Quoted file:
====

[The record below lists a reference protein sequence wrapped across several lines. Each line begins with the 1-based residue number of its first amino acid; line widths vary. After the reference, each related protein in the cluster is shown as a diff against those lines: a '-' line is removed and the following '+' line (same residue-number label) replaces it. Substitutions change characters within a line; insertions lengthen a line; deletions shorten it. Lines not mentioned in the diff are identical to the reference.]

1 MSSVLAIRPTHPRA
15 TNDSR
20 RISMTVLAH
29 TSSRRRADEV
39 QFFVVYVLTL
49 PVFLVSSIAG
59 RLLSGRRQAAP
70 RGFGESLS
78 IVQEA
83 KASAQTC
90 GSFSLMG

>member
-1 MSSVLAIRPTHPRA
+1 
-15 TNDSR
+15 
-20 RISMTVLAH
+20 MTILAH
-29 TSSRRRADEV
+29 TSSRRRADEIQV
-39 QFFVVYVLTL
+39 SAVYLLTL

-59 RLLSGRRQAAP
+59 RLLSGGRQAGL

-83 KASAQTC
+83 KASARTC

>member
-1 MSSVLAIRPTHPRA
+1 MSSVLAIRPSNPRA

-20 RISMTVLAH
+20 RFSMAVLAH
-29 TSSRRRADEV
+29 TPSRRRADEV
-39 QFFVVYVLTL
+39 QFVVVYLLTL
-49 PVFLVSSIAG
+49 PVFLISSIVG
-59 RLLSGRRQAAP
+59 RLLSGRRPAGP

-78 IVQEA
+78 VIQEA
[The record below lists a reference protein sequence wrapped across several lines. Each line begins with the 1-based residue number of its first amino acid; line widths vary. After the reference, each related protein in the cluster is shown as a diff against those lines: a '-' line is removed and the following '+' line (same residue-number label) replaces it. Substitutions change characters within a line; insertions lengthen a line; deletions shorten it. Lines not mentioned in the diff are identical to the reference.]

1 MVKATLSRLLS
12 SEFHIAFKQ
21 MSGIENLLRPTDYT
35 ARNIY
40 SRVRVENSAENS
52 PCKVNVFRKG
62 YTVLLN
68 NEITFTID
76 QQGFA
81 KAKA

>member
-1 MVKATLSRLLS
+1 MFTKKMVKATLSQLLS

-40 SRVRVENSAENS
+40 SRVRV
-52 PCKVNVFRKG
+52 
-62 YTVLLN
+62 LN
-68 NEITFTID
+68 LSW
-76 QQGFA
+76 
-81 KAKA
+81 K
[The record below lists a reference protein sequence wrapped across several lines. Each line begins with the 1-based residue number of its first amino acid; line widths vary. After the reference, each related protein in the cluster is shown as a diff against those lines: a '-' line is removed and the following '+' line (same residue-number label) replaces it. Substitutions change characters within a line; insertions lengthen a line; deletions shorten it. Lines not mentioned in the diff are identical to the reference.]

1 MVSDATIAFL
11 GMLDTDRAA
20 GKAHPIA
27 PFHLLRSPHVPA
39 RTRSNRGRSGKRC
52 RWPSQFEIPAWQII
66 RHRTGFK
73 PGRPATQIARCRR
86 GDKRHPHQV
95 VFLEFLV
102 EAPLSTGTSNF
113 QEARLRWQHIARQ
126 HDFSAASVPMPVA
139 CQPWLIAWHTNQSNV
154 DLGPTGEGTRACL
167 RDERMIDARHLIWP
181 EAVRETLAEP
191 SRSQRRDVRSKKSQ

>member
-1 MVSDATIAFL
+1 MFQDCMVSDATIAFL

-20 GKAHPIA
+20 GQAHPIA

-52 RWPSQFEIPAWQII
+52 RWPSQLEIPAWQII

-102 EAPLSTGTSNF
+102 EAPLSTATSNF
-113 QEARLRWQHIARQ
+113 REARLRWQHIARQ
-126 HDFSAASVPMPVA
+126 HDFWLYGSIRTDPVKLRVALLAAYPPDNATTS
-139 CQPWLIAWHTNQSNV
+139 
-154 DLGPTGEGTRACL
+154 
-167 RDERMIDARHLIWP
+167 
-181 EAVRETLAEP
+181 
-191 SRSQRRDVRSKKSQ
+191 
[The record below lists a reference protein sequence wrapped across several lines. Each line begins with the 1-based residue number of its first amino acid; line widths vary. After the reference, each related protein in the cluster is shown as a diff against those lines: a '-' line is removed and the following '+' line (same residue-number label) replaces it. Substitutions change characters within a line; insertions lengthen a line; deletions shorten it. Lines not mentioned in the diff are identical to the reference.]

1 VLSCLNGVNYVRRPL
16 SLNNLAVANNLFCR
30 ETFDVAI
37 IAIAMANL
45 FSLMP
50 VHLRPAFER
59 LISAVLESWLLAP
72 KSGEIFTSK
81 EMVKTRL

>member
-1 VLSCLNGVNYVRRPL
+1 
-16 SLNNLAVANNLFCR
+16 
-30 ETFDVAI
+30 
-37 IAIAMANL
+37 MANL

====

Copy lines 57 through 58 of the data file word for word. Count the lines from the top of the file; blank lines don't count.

-40 SRVRVENSAENS
+40 SRVRV